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The world is everything that is the case. The world is all that is the case.
What is the case, the fact, is the existence of atomic facts. What is the case—a fact—is the existence of states of affairs.
The logical picture of the facts is the thought. A logical picture of facts is a thought. The thought is the significant proposition.
A thought is a proposition with sense. Propositions are truth-functions of elementary propositions. A proposition is a truth-function of elementary propositions.
An elementary proposition is a truth function of itself. This is the general form of proposition. This is the general form of a proposition.
Whereof one cannot speak, thereof one must be silent. What we cannot speak about we must pass over in silence. The world is represented by thought, which is a proposition with sense, since they all—world, thought, and proposition—share the same logical form.
Hence, the thought and the proposition can be pictures of the facts. Starting with a seeming metaphysics, Wittgenstein sees the world as consisting of facts 1rather than the traditional, atomistic conception of a world made up of objects.
Facts are existent states of affairs 2 and states of affairs, in turn, are combinations of objects. They may have various properties and may hold diverse relations to one another. Objects combine with one another according to their logical, internal properties.
Thus, states of affairs, being comprised of objects in combination, are inherently complex. The states of affairs which do exist could have been otherwise. This means that states of affairs are either actual existent or possible.
It is the totality of states of affairs—actual and possible—that makes up the whole of reality. The world is precisely those states of affairs which do exist. Pictures are made up of elements that together constitute the picture. Each element represents an object, and the combination of elements in the picture represents the combination of objects in a state of affairs.
The logical structure of the picture, whether in thought or in language, is isomorphic with the logical structure of the state of affairs which it pictures.
This leads to an understanding of what the picture can picture; but also what it cannot—its own pictorial form. Logical analysis, in the spirit of Frege and Russell, guides the work, with Wittgenstein using logical calculus to carry out the construction of his system.incommensurability.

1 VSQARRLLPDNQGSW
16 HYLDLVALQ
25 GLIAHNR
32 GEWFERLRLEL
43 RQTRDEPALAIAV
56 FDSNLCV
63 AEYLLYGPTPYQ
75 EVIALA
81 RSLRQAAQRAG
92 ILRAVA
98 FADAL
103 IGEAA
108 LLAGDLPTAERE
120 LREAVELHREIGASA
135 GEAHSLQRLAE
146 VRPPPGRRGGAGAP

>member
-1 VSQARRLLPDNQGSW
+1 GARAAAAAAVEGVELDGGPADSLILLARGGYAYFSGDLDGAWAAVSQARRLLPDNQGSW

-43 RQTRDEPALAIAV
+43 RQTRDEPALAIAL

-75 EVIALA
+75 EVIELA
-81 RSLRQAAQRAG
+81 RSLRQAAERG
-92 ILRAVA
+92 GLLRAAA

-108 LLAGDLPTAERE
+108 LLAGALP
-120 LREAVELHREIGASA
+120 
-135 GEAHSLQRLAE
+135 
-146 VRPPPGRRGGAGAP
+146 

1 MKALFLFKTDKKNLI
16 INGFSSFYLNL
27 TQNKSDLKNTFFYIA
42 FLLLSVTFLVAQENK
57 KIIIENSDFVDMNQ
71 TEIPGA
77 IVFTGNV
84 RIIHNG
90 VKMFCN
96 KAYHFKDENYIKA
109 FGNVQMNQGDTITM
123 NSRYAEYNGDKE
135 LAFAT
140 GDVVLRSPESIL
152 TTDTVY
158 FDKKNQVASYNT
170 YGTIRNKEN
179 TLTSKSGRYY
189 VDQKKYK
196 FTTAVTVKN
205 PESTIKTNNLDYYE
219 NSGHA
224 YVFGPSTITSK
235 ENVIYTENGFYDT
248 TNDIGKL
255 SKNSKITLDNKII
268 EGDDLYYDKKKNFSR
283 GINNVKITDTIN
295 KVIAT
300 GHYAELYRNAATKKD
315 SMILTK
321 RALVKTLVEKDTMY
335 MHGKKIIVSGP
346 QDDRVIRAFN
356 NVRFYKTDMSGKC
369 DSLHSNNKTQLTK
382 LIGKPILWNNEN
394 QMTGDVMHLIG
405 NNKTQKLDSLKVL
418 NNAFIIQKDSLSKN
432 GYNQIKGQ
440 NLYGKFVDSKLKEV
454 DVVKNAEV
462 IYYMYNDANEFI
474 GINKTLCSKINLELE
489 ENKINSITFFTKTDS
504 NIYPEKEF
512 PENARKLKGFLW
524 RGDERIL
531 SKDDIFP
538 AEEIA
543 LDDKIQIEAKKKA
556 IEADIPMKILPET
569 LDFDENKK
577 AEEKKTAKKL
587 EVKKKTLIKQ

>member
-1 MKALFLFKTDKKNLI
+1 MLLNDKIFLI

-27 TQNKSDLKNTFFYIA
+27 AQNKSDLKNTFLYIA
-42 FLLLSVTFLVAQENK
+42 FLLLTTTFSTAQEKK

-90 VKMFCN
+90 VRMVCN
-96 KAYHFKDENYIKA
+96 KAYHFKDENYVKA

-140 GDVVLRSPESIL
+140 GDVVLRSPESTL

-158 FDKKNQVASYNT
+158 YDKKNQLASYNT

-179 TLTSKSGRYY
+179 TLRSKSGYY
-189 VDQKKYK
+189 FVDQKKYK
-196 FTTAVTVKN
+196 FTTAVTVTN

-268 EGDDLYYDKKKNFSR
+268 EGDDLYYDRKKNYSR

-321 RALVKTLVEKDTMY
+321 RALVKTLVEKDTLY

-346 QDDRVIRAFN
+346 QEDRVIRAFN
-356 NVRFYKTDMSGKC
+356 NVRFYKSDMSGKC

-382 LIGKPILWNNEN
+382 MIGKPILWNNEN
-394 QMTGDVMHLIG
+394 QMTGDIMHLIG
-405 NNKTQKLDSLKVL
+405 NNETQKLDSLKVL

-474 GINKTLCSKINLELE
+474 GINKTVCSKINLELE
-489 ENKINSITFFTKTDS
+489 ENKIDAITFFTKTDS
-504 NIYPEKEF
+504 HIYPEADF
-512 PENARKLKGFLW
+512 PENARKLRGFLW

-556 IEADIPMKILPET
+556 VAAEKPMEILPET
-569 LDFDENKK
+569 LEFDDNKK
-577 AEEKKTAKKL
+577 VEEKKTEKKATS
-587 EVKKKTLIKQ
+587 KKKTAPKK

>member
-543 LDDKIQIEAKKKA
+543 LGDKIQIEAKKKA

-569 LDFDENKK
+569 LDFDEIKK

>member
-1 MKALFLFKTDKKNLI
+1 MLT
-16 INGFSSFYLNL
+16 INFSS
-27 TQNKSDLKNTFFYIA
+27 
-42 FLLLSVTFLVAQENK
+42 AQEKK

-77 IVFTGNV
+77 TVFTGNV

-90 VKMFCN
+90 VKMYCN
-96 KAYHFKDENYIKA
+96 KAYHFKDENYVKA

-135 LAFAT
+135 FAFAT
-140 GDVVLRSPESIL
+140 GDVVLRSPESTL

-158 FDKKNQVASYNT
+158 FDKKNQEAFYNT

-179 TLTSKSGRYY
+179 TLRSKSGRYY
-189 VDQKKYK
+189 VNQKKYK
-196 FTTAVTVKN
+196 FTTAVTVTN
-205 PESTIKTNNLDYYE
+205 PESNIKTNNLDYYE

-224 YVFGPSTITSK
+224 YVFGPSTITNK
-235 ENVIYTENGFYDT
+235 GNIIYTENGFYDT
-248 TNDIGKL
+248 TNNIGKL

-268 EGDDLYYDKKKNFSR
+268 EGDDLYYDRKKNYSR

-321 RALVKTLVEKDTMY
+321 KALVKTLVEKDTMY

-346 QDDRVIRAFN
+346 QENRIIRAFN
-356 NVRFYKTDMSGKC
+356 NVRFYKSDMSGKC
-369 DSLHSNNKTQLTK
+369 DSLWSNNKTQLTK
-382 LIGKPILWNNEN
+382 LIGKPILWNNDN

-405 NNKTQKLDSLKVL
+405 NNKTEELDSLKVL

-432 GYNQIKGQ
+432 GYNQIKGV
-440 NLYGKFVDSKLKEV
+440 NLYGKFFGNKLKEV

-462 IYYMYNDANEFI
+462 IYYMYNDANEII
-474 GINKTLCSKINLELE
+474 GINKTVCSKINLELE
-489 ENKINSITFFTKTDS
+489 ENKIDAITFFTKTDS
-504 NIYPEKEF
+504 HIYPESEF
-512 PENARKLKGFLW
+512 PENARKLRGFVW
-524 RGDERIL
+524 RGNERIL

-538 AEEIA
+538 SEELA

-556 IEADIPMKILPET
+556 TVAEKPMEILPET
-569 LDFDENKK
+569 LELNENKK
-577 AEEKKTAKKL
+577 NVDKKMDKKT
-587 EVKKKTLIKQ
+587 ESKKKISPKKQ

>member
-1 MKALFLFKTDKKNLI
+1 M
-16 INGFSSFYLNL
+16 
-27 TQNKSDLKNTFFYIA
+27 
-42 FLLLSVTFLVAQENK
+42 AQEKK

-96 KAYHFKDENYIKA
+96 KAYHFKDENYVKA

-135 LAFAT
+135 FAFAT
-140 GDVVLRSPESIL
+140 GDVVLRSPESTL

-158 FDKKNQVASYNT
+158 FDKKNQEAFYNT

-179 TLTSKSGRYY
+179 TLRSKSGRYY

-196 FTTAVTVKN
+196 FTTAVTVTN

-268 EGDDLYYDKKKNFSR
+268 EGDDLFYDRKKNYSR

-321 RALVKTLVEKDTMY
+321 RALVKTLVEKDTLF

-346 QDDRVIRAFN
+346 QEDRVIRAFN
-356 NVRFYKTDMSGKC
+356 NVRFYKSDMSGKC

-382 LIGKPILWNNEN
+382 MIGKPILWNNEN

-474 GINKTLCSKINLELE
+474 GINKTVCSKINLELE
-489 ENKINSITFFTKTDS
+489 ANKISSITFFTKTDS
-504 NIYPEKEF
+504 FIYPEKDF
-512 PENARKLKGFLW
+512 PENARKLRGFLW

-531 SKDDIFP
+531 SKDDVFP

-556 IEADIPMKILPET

Incapable of being measured against a common standard. The presumed incommensurability of individual human pleasures is sometimes raised as an objection against hedonistic versions of utilitarianism.
Feyerabend and Kuhn suppose that rival scientific theories are incommensurable if neither can be fully stated in the vocabulary of the other. But the philosophy that killed off truth proclaims unlimited tolerance for the 'language games' (i.e., opinions, beliefs and doctrines) that people find useful.
Wittgenstein and Aesthetics: A Bibliography. Massimo Baldi. In these pages the reader will find a bibliography whose subject is the relationship between Wittgenstein’s Work and Aesthetics in the range of years - Fodor’s Misconstrual of Wittgenstein in the Language of Thought In his book, The Language of Thought, Jerry Fodor claims that i) Wittgenstein’s private language argument is not in fact against Fodor’s theory, and ii) Wittgenstein’s private language argument “isn’t really any good” (70).
George Edward Moore (—) G. E.
Moore was a highly influential British philosopher of the early twentieth century. His career was spent mainly at Cambridge University, where he taught alongside Bertrand Russell and, later, Ludwig Wittgenstein. JSTOR is a digital library of academic journals, books, and primary sources.